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A mixture of luxury and simplicity, the historic Moroccan city of Marrakech attracts a fashionable crowd of sun and adventure seekers. The dusky, pink-walled Medina, the old city. boasts a greater density of chic lodgings than possibly anywhere else in the world and the many souks will keep shopaholics busy for days. Even non-shoppers will be amazed by the colour, diversity and vibrancy surrounding the souks. Fabulous nightclubs, new and old comfortable riads and radical new Moroccan food makes this the coolest place to be.

What to See in Marrakech

Djemma el Fna

The Djemma el Fna is really the heart of Marrakech. It is a large central square in the old city (Medina) and during the day it is a perfect place to grab a snack, freshly-squeezed orange juice and many exotic fruits, etc i.e. dates. In the evening the Djemma el Fna transforms into an entertainers paradise -- such as snake charming, juggling, acrobatics. music and many other things, it is said there is even tooth pulling. Stalls offering very much more substantial fare than snacks when the square comes alive with entertainment that hasn't changed much since medieval times. The Djemma el Fna is surrounded by cafes overlooking the square, you can just relax and watch the world go by from your comfortable seat if you're tired and want to get away from the jostling crowds below. . You will probably be asked for money when you take photos of the performers

Jemaa el-Fna, the main open space in Marrakech, is as old as the city itself. It is thronged day and night with local life, including snake-charmers (a few dirhams for a photograph with a snake draped over your shoulders, and a few more to have it removed); dentists (teeth pulled on the spot); scribes (letters written to order); herbalists (cures for everything and nothing); and beggars (to whom Moroccans give generously). In the evenings, the square becomes a venue for alfresco eating and entertainment with troupes of acrobats, storytellers, magicians, dancers and semi-mystical musicians attended by people getting giddy on the repetitive rhythms. Tourists can watch but nothing here is done for their benefit.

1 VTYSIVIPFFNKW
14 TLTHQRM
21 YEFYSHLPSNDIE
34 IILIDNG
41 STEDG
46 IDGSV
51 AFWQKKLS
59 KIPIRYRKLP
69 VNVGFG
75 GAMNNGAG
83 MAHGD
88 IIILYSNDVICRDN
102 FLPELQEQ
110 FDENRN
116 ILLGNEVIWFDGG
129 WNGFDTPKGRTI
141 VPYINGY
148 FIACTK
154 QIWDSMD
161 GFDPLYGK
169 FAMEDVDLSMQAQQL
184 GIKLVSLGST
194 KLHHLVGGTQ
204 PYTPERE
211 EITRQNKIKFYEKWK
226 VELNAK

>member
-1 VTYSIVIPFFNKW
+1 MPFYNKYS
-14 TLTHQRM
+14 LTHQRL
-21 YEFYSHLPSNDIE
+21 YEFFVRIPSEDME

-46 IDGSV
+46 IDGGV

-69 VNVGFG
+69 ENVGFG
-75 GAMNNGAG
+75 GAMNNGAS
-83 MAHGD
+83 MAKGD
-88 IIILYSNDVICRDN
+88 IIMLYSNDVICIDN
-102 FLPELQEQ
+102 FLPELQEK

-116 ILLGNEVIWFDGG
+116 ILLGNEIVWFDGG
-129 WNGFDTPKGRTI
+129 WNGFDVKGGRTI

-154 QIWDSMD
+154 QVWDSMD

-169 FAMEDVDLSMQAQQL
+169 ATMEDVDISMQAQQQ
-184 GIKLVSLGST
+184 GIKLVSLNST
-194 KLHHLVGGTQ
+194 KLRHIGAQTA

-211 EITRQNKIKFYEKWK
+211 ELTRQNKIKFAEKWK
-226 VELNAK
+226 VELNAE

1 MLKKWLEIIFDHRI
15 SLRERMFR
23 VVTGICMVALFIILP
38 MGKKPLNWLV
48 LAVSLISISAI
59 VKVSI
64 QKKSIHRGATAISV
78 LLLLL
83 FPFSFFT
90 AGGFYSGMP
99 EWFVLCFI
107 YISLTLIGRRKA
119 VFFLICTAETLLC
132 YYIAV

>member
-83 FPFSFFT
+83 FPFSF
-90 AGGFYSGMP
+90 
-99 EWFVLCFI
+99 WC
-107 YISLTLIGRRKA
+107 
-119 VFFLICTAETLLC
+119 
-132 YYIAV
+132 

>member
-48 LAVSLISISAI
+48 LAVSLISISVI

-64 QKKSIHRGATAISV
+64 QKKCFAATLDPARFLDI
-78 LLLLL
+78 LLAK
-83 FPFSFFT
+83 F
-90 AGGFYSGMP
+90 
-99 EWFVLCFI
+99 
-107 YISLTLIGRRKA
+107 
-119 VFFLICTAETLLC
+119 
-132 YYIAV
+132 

The centrepiece of Marrakech is the square tower of the Koutoubia minaret, attached to the Koutoubia Mosque, built in the early 1100s. It's not particularly high but it towers over the Medina thanks to a long-standing planning ordinance that forbids any other building in the old city to rise above the height of a palm tree.


The souks are like undercover markets that sell everything from chickens to high-quality crafts. The souks of Marrakech are considered to be among the best in Morocco, and it is very enjoyable wondering around them, even if you do not like shopping, the souks are a cultural experience you would not want to miss. Sections of souks are divided into small alleys that specialise in certain goods or trades. The different craftsman all have their little shops clustered together, as well as the tailors, butchers, jewellers, dyers, wool dyers, spice merchants, carpet salesmen and many more. There are beautiful materials, cloths etc. to be found.

The souks are situated north of the Djemma el Fna and it can be difficult finding your way around the narrow alleyways . Guides are plentiful in Marrakech and now have to be officially approved , and you can always find these services, but getting lost in the chaos is also part of the fun. It is very interesting to look into souks where local wares are being produced, than to be taken to the many carpet shops by your guide. If you get lost, or lose your companions,ask for directions back to the Djemma el Fna as most alleyways lead off from there..

Majorelle Gardens and the Museum of Islamic Art

In the 1920's, French artists Jacques and Louis Majorelle created a beautiful and stunning garden in the middle of Marrakech's new town. The Majorelle gardens are filled with colour, shrubs, plants of all shapes and sizes, flowers, fish ponds and tranquility. The designer Yves Saint Laurent now owns the gardens and has also built himself a house on the property. The most impressive building that gets most of the attention is the bright blue and yellow building the that the Marjorelles used as their studio and which now houses the Museum of Islamic Art. The small museum includes some lovely examples of Moroccan tribal art, carpets, jewellery, and pottery and other artworks.

The gardens and museum are open daily with a two hour lunch break from 12noon-2pm.

Saadian Tombs

The Saadian dynasty ruled much of southern Morocco during the 16th and 17th centuries. Sultan Ahmed al-Mansour created these tombs for himself and his family in the late 16th century, sixty-six members of the family are buried here. The tombs were sealed up rather than destroyed in the 17th century and were only rediscovered in 1917. Therefore they are beautifully preserved and the intricate mosaic is spectacular. Even though the tombs are situated in the heart of the hectic old town (medina) the tombs are surrounded by a nice peaceful garden.

The tombs are open daily except Tuesday. It is advisable to get there early and avoid the tour groups.

The Ramparts of Marrakech